Inbound vs Outbound Marketing: Do You Know the Difference?

Inbound vs Outbound Marketing: Do You Know the Difference?

 

If you don’t know what Inbound Marketing is, better late than never.

 

In with the New, Out with the Old.

 

Okay, not exactly. Marketers haven’t stopped using means of Outbound marketing altogether, but the shift has been towards businesses putting their marketing dollars into Inbound marketing.

 

So, what is the difference? Put simply, Outbound marketing is means of promotion that reaches out to a capture a customer’s attention. These are often unsolicited by the prospect. Examples include, print ads, TV ads, cold calling, trade shows, and email blasts.

 

Inbound marketing is when customers chase you. When they seek out information related to your business out of pure interest for that information. Means of Inbound marketing include, blogs, ebooks, whitepapers, YouTube videos, Facebook pages, Twitter feeds, LinkedIn groups, search engine optimisation and RSS feeds – and are primarily forms of Online Marketing.

 

Big Businesses Bank on Inbound Marketing

 

Millions of people around the world now do their research on products and services online. The purpose of marketing and advertising still remains the same – to promote and sell the product, but the way in which businesses need to craft their messages has been revolutionised. Online/Inbound marketing has been around for a while, but it is the past two or three years where there has been a significant shift in the way businesses spend their marketing budgets.

 

Andy Lark, the Commonwealth Bank’s chief marketing officer (and controller of the business’ marketing purse strings) estimates that close to 45 per cent of the bank’s advertising and marketing budget will be spent on digital marketing by the end of this year.

 

Customers are connected to the Internet wherever they go. It’s a struggle to get them off their iPhones and the Internet even when crossing a street!

 

That being said, the digital marketing industry is ever-changing, which creates a challenge for business to their digital marketing right and produce a decent ROI.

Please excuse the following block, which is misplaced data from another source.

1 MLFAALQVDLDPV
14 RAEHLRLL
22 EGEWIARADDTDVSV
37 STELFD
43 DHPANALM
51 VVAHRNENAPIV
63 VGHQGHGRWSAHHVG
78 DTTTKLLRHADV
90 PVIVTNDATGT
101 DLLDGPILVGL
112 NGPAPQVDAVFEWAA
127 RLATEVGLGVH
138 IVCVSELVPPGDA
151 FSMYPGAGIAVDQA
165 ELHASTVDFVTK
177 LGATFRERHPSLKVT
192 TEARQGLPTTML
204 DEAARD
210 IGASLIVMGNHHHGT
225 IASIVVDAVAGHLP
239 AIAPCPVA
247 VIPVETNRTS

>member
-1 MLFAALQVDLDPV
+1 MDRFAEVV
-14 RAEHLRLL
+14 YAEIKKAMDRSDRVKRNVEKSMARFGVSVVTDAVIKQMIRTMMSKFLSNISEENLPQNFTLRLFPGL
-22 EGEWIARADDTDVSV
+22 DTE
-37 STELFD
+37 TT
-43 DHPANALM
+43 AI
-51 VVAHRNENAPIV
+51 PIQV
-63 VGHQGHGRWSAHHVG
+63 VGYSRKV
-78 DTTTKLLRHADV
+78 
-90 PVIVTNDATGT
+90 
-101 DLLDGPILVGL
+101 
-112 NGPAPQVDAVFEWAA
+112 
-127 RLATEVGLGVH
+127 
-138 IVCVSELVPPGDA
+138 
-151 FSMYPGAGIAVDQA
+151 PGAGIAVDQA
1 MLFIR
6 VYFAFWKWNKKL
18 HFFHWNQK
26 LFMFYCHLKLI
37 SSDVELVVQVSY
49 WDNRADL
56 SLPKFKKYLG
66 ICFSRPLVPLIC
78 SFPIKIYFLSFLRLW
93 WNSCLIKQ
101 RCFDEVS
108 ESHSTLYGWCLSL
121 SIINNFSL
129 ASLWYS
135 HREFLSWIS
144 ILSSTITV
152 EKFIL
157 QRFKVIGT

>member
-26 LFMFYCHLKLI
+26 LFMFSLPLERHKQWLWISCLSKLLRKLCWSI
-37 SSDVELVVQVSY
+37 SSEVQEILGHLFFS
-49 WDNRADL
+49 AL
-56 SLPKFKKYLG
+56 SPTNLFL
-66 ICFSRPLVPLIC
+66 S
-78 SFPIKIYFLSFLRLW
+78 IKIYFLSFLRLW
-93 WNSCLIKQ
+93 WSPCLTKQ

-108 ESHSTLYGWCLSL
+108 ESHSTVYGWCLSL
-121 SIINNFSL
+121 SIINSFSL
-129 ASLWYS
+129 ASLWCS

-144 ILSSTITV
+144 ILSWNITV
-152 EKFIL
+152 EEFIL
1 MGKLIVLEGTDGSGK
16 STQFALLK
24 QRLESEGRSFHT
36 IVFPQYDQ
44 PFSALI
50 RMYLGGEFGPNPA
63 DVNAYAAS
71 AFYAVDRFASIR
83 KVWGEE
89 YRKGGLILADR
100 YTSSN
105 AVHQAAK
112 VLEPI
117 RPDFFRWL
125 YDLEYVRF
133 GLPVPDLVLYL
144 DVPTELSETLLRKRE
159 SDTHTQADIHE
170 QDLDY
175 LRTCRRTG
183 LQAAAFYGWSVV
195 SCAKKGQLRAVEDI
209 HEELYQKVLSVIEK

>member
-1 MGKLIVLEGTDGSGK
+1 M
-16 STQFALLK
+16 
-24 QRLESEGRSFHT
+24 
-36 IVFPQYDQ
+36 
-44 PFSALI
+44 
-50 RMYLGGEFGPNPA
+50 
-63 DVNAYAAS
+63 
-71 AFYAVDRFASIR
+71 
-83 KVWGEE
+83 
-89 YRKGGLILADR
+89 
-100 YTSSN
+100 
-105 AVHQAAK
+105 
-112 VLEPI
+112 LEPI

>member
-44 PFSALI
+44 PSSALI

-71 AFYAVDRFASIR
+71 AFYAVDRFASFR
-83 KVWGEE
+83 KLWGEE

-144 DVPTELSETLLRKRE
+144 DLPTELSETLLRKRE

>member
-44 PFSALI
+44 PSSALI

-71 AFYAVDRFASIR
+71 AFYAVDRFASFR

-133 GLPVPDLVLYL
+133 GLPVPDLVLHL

This isn’t stating the demise of traditional media, but to say that online marketing can also be used to boost traditional media. For instance, a promotion on Facebook, or Twitter channels of a business can often lead to increased viewership of a television show, when the message goes viral.

 

Marketers need to identify complementary media to ensure they are using multiple channels to spread their message. The way in which this integration is achieved depends on the product or service.

 

The Shift In Power: Regain Control Over Your Brand’s Communication

 

The move from Outbound to Inbound marketing shows that the power has shifted from big companies to consumers. There are ways to harness the power of online marketing to regain some degree of control.

 

Let’s take for instance Facebook, Twitter, and YouTube. Social media is now regularly used to praise, recommend or condemn products. We are, as a result having to manage other people transmitting information about us – something we weren’t used to when we controlled all forms of communication.

 

There are tips and tricks to manage and monitor conversations to regain some of that control and what’s more find opportunities from the conversations that consumers are having about a brand or a product.

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